GOP lawmaker offers bill to block treating Internet as utility

Rep. Bob Latta (R-Ohio) has reintroduced legislation to prevent the Federal Communications Commission from reclassifying broadband Internet as a utility.

Latta, vice chairman of the House Commerce Subcommittee on Communications and Technology, called the FCC’s plans misguided. His legislation notes that the strict regulations were “designed for the monopoly telephone system in 1934 and has its origins in 19th century shipping regulations.”


“These businesses thrive on dynamism and the ability to evolve quickly to shifting market and consumer forces,” he said in a statement. “Subjecting them to bureaucratic red tape won’t promote innovation, consumer welfare or the economy.”

Latta first introduced his legislation in May, after the FCC issued its first proposal on net neutrality — rules meant to ensure all Internet traffic is treated equally.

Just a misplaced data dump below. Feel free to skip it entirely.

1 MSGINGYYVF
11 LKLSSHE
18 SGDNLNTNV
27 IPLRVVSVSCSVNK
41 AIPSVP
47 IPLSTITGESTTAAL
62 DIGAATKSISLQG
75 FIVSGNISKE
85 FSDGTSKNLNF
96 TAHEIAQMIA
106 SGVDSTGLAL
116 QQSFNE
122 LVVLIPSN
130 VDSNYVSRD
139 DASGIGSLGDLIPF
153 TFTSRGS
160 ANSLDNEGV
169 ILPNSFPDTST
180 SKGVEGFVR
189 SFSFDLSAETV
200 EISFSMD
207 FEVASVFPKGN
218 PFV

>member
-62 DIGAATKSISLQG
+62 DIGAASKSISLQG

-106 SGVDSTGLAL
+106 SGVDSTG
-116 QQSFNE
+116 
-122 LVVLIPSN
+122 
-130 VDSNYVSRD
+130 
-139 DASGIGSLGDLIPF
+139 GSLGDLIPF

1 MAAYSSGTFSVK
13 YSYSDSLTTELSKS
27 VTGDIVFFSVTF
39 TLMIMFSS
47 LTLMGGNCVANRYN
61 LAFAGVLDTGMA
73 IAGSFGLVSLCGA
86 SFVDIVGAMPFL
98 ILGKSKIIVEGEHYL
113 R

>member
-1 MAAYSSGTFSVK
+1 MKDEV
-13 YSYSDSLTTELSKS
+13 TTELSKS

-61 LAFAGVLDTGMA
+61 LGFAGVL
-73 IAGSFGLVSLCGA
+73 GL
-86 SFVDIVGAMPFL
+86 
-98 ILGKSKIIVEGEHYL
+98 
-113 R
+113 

Since then, it has become increasingly likely that the FCC will vote on rules that include reclassifying the Internet under Title II of the Telecommunications Act. 

The rules, pushed by President Obama and other advocates, are meant to prevent Internet service providers from slowing or blocking service to any website, while also preventing providers from negotiating deals with some websites for faster service. 

However, Latta and other Republicans say the increased regulations will stifle investment in broadband build out. Reclassification could also lead to increased taxes on consumers, they warn. 

Last year, Latta’s legislation gained only two co-sponsors — Reps. Randy Weber (R-Texas) and Charles Rangel (D-N.Y.). Republicans are looking at new ways to pre-empt the FCC’s rules with legislation, but a proposal is still in the early stages. 

The FCC is scheduled to vote on updated rules in late February.